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Naughty Cal

Bath Boats left underwater

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On 16/09/2020 at 12:23, MoominPapa said:

The automatic control systems for sluice gates don't seem to be designed like the critical systems they are, with redundancy of sensors, voting, monitoring, and so on. Something similar happened on the Weaver a few weeks ago when the sluices at Vale Royal opened wide and emptied the top end of the river, stranding boats and causing excess water problems downstream.

 

MP.

Is the other issue that it's not obvious (or at least not to me) what the "fail safe" mode should be?  If the software detects a problem eg with the sensors, what it should do with the gate (in addition to calling a human to say there is a problem!)?  At some times shutting the gate could cause problems too. As far as I can see there is no fixed weir here, just two radial gates?

 

Stamp End was a bit hairy when we went through in the floods last year. Roughly 10 mins open (with a strong current upstream) and then 20 mins calm. After a bit of observation we worked out how to safely transit the Glory Hole, moor up in the City, and then approach the lock. 

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3 hours ago, Scholar Gypsy said:

Is the other issue that it's not obvious (or at least not to me) what the "fail safe" mode should be?  If the software detects a problem eg with the sensors, what it should do with the gate (in addition to calling a human to say there is a problem!)?  At some times shutting the gate could cause problems too. As far as I can see there is no fixed weir here, just two radial gates?

 

3 hours ago, Scholar Gypsy said:

 

Stamp End was a bit hairy when we went through in the floods last year. Roughly 10 mins open (with a strong current upstream) and then 20 mins calm. After a bit of observation we worked out how to safely transit the Glory Hole, moor up in the City, and then approach the lock.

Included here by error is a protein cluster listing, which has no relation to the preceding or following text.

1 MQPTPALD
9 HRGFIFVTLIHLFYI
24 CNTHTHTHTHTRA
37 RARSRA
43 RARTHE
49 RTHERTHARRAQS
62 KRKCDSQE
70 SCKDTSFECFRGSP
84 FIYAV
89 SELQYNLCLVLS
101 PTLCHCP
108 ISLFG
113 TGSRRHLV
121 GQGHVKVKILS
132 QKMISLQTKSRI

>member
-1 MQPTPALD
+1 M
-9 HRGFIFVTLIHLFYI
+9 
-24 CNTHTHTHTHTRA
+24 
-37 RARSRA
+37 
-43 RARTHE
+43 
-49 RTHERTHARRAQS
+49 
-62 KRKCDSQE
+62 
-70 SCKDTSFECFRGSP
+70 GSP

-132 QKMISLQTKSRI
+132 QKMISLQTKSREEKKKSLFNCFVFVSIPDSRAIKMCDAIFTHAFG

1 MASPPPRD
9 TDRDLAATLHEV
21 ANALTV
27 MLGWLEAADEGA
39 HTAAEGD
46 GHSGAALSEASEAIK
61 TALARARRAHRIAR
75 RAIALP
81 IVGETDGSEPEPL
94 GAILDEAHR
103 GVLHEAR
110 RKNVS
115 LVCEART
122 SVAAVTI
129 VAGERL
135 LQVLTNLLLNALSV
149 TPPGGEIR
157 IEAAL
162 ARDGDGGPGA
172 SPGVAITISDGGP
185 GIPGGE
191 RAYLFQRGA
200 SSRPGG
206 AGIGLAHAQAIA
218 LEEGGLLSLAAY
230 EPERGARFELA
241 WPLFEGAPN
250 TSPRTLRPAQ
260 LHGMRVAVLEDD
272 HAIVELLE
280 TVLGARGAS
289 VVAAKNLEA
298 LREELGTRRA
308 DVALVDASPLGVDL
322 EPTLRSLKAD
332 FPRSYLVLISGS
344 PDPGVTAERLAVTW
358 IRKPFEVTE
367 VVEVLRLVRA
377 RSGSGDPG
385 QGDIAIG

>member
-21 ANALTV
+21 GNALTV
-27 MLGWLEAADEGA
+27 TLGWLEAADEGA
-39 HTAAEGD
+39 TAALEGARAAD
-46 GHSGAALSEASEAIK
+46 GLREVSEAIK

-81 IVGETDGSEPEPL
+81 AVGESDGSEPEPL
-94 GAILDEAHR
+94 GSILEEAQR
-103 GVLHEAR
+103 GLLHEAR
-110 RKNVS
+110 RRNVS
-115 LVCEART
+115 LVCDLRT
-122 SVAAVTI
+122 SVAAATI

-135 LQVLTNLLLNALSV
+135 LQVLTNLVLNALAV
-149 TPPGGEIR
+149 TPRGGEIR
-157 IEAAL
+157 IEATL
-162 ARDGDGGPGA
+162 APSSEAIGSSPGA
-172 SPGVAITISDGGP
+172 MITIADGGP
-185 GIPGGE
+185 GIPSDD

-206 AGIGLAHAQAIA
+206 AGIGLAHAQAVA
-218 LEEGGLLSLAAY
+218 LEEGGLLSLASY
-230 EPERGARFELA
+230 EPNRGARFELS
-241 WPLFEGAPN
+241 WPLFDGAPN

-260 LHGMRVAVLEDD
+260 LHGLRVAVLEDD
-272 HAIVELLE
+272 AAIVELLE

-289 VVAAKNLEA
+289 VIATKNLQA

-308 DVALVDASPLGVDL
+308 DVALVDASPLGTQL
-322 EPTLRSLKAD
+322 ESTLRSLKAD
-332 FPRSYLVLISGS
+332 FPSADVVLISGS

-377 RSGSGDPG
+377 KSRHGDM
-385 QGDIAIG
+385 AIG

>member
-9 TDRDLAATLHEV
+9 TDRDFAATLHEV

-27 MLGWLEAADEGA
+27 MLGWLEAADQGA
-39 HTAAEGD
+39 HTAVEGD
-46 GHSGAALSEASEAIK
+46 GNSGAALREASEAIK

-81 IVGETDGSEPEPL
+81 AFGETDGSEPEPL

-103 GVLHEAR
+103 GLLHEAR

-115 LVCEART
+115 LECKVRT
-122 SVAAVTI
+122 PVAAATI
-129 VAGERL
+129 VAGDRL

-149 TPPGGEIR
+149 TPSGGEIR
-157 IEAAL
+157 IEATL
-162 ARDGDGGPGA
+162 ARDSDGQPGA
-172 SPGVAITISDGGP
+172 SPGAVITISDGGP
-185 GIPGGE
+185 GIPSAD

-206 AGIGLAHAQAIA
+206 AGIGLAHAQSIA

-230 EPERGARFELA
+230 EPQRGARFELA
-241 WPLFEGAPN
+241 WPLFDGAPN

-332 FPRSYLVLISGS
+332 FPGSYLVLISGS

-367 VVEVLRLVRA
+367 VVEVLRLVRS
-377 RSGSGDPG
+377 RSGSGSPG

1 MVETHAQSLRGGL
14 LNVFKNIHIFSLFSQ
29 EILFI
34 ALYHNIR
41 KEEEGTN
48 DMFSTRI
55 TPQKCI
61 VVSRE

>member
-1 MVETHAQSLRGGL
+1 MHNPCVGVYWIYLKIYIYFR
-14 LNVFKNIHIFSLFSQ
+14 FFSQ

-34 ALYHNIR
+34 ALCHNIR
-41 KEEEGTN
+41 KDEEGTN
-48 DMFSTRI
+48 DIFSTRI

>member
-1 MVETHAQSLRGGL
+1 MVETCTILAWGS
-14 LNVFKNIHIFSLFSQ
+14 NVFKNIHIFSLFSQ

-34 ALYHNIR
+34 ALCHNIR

The fail safe mode rather depends on the problem, I feel. In the end the ability to raise an alarm and the ability of the organisation to respond to that in a timely manner is probably the best protection. When I talked to the EA control room about the Stamp End girations, they had no idea it was even happening.  As for automatic protections, on the level sensing side, multiple sensors and voting would work. It's pretty easy to spatially distribute them, and even provide a fall back layer of lower precision sensors.  If the control loses all knowledge of water level, the best response is probably "don't move anything and ring the alarm".

 

Control room systems that can monitor levels and raise alarms on unusual situations would be good. 

 

A rather sticky problem on most sluices is that they use bi-directional motors: a single failure in the contactors can end up with the motor running the opposite way to what the control system commands, which is an an obvious hard-open or hard-close situation. That seems to be what happened on the Weaver last month. Redesigning hardware with two motors might help here, or at least separate and redundant position sensors so the control can stop an action if it's not what it commanded and raise an alarm. 

 

Self-test and alarms and redundancy. If it can keep an Airbus flying, it can fix this.

 

MP.

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16 minutes ago, MoominPapa said:

 

The fail safe mode rather depends on the problem, I feel. In the end the ability to raise an alarm and the ability of the organisation to respond to that in a timely manner is probably the best protection. When I talked to the EA control room about the Stamp End girations, they had no idea it was even happening.  As for automatic protections, on the level sensing side, multiple sensors and voting would work. It's pretty easy to spatially distribute them, and even provide a fall back layer of lower precision sensors.  If the control loses all knowledge of water level, the best response is probably "don't move anything and ring the alarm".

 

Control room systems that can monitor levels and raise alarms on unusual situations would be good. 

 

A rather sticky problem on most sluices is that they use bi-directional motors: a single failure in the contactors can end up with the motor running the opposite way to what the control system commands, which is an an obvious hard-open or hard-close situation. That seems to be what happened on the Weaver last month. Redesigning hardware with two motors might help here, or at least separate and redundant position sensors so the control can stop an action if it's not what it commanded and raise an alarm. 

 

Self-test and alarms and redundancy. If it can keep an Airbus flying, it can fix this.

 

MP.

Thanks - interesting! I enjoy trying to break systems (in my mind, not physically of course).

It gives me confidence on the boat to have two pairs of coolant temperature and oil pressure sensors, one to inform the gauges and one to set off the buzzer. I have been meaning for a while to add a test button to check the water buzzer circuit. The oil pressure buzzer circuit gets regularly tested, in normal operation.  

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